Ladybug Hike at Redwood Regional Park

To the many mysteries of winter and animal survival techniques, you can now add colonies of ladybugs clustered on trees like holly berries on a frosty December morning. Each year from November through February, thousands, if not millions, of the kids’ favorite red bugs converge to Redwood Regional Park in Oakland, CA, surfing the right winds to the exact spot their folks converged to in previous years. And then, they throw massive “pajama parties.” Spoon position, everyone! This winter, you can schlep the kids to Oakland and guarantee they’ll see something unique–handfuls of ladybugs. Here is how I found them on this ladybug hike.

Wintering Ladybugs at Redwood Park

I’d heard about Redwood Park’s ladybugs but didn’t want to disappoint my young hikers. After all, it’s a 3-mile round trip to see these little creatures and I had to get the info right. A ranger at the East Bay Regional Park District suggested I check the junction of Stream Trail and Prince Trail, starting from the Skyline Gate. That’s exactly what I did.

Trailhead at Redwood Regional Park

Equipped with my “hot cocoa” kit (thermos of hot water and tiny marshmallows), I hit the trail with 3 girls between 6 and 8 years of age.

From the Skyline Gate parking lot, Stream Trail gently goes down as a wide dirt path into the canyon surrounded by oak and pine woodlands.

Nature bingo card in child's hands

Playing nature bingo and checking off boxes with nature icons, the girls walked effortlessly though one element wanted to know if we were close. “Soon,” I said, “but not yet – keep looking for ladybugs.”  I looked at my trail map but since there’s only one trail, it was hard to get sidetracked.

How to Spot Wintering ladybugs

Just before Eucalyptus Trail, we saw our first ladybug colonies. “Where are they?” asked the girls. It’s like when you look at a pointillist painting up close. You don’t know what the painting is all about until you step back and take a second look.

Children pointing at overwintering ladybug colonies, Redwood Regional Park

With ladybugs you look at a regular stump surrounded by dried grasses and blink twice before you realize the grasses are swarming with ladybugs.

Stump covered in overwintering ladybug colonies, Redwood Regional Park

Yes, swarming is the right word – they are literally everywhere you look. Our ladybug hike was getting interesting!

Bug box with two ladybugs inside, Redwood Regional Park

The girls giggled and couldn’t believe their eyes. They started singing “Ladybug, ladybug, oh lady-ladybug” and scoured the area to find more bugs. Good, I had their attention now. “Wait, we are going to find more. Keep walking!”

Trail in the redwoods, Redwood Regional Park

We just had another half mile to go to the junction of Stream Trail and Prince Trail so that was easy. Plus, now we were thick in redwood forests by the creek and the girls were chasing each other on the trail. Oh, it was so pretty.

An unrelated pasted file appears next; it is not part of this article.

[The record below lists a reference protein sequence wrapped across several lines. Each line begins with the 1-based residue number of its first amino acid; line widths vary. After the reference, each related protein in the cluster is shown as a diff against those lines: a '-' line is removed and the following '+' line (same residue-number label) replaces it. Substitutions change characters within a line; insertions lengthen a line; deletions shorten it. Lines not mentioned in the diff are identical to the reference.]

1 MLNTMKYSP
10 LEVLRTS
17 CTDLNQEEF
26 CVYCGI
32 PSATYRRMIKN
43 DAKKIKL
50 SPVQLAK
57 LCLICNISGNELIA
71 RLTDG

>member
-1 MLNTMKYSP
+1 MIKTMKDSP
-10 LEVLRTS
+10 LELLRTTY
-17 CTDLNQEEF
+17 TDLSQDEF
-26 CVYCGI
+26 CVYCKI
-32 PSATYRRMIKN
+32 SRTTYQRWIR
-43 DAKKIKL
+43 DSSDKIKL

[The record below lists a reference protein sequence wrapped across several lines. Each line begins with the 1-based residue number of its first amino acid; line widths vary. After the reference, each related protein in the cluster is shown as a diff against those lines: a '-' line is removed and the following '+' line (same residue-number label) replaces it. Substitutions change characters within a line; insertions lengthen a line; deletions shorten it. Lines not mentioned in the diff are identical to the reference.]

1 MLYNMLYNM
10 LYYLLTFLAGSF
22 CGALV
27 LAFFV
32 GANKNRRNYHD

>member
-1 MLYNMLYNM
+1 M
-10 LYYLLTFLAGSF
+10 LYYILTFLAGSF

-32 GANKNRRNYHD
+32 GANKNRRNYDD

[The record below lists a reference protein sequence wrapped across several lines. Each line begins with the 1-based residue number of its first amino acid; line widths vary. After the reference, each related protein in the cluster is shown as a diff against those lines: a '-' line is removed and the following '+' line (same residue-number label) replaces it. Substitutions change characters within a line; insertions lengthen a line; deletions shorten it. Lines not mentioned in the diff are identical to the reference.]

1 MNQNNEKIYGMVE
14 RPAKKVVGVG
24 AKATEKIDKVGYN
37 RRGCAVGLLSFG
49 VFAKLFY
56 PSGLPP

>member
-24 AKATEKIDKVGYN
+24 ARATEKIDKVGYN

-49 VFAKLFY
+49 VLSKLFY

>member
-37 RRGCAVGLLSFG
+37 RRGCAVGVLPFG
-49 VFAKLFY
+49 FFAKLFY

Finally we reached the promised junction. At first, we didn’t see anything. “Where are they?” OK we might be candid but we were really expecting to find them waiting for us with a big ladybug banner at the junction.

That’s when we looked towards the creek. The fence posts and gate had a reddish coloration. We stepped closer. Bingo!

Ladybug Bonanza

Hundreds of them. Thousands of them. Passing hikers told me this was just the beginning, that there would be much more as the winter got colder. I was dumbfounded.

Hundreds of overwintering ladybugs, Redwood Regional Park

This was way more than the square foot patch I had anticipated. Wow! The girls were going “ooh” and “aah” and “ooh” and “aah” again, pulling on my sleeve to show me their findings. Ah the excitement!


To celebrate, we popped the “hot cocoa” kit and sat on the bench (at the junction) to refuel before our hike back. Rare are the opportunities you can go in nature and expect to see wildlife at a given point. It makes you appreciate the Bay Area even more.

Return Route | Make It a Loop!

For our hike back, we opted to go the ridge route to add variety to our scenery. We turned left (north) up Prince Trail, spotted mushrooms on the way up – including a really cool orange jelly fungus called Witch’s Butter – and at the top turned left (north-west) on East Ridge Trail.

Fungus on stump, Redwood Regional Park

The views were beautiful and a few well thought benches provided perfect vista points on the redwood mountains. Our ladybug hike was proving to be more than we anticipated.

As winter afternoons go, the day was getting darker and I knew the sun would set in less than an hour. I encouraged the girls to hurry up and after they found pine cones to kick, it was a literally a walk in the woods.

“Mom, I know what I want to do on hikes – kick pine cones!” said the 6-year old who kicked the same pine cone on the last quarter mile.

Bench on top of hill, Redwood Regional Park

We made it back to the car just around twilight, making the ladybug hike a 2-hour affair including  hot cocoa and ladybug breaks. Not bad to uncover a winter mystery.